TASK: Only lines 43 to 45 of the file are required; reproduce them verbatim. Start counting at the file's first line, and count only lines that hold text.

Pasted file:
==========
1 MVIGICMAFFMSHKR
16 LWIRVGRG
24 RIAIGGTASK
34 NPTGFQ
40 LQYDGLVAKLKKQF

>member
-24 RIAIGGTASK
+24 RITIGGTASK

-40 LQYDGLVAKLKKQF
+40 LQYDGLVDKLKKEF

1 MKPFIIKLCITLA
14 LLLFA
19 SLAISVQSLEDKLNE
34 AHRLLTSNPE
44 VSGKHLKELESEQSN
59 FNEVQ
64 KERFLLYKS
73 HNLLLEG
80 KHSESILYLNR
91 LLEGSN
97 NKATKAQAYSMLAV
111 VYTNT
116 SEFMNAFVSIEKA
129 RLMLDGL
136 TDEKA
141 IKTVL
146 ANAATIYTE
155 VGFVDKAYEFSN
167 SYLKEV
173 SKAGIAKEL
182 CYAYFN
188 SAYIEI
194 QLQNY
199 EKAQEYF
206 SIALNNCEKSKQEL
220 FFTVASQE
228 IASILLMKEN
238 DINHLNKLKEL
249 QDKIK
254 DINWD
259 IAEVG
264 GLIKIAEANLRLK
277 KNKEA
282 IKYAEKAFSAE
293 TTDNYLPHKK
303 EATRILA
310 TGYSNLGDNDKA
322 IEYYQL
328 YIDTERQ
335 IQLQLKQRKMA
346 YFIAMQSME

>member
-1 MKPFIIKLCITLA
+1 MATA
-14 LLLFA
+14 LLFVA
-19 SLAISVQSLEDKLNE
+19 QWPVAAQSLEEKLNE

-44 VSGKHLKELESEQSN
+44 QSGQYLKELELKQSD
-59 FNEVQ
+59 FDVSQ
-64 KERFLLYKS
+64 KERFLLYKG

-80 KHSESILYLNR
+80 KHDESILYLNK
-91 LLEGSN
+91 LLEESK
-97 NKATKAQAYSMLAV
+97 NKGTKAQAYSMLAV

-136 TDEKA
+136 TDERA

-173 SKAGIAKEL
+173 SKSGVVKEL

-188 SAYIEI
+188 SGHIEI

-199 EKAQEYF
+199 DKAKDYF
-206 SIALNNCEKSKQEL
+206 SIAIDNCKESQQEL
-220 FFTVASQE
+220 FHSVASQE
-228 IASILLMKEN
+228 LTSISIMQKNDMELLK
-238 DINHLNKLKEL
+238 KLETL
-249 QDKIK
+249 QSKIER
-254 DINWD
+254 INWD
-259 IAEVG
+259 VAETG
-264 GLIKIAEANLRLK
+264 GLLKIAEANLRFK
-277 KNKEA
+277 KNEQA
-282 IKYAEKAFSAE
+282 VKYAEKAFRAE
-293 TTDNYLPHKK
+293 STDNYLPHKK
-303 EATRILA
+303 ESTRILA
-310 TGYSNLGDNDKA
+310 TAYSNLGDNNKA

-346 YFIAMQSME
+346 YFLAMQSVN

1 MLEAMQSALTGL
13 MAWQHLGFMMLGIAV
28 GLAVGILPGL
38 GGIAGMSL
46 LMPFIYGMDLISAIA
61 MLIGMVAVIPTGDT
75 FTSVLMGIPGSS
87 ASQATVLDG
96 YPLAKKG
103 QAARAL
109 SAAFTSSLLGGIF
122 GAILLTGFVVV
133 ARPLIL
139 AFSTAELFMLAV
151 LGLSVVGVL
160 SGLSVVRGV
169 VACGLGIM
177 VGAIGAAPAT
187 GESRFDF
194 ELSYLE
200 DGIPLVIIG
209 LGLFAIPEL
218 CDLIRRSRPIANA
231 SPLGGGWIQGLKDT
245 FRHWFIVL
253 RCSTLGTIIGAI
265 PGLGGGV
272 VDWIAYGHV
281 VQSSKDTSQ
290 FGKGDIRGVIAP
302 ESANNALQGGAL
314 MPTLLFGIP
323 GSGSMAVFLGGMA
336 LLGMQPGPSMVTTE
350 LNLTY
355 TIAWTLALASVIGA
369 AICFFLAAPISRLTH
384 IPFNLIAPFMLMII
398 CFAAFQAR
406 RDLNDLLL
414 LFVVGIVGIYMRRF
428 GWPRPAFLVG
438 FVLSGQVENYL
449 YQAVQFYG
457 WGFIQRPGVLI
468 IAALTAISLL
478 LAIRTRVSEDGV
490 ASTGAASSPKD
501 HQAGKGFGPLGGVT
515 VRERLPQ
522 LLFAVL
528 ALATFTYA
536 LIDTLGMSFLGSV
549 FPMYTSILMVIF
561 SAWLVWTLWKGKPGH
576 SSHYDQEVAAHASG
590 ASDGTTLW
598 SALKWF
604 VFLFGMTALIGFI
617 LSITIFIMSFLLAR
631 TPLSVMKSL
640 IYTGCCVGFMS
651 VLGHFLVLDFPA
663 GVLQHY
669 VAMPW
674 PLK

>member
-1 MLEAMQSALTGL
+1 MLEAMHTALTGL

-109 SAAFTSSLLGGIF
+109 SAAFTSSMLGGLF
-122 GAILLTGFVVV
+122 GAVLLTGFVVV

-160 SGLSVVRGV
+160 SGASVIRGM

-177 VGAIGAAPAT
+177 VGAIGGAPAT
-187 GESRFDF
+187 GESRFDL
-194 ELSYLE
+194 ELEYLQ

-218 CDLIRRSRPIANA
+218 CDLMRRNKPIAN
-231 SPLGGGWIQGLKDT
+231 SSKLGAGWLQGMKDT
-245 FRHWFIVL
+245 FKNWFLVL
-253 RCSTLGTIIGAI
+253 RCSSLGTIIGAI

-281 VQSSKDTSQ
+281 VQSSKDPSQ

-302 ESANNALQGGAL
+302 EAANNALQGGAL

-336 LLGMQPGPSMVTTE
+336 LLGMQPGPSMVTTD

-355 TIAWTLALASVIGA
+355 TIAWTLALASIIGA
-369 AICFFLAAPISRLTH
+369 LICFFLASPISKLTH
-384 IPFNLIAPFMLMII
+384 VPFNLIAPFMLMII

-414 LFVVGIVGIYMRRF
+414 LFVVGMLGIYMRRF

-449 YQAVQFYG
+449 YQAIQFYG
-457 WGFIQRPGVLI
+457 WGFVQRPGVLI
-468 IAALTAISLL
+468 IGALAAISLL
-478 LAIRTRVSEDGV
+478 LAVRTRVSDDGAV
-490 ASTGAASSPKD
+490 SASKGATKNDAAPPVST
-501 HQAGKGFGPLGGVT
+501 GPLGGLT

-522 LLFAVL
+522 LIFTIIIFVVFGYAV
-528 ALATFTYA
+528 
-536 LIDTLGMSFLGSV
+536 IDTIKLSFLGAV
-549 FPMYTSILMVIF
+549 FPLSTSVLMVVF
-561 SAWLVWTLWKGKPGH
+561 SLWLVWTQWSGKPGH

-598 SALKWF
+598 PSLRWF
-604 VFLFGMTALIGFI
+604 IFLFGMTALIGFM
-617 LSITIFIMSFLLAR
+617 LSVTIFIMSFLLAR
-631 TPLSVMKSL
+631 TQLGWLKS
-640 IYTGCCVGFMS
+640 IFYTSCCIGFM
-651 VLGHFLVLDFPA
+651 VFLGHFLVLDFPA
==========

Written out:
277 KNKEA
282 IKYAEKAFSAE
293 TTDNYLPHKK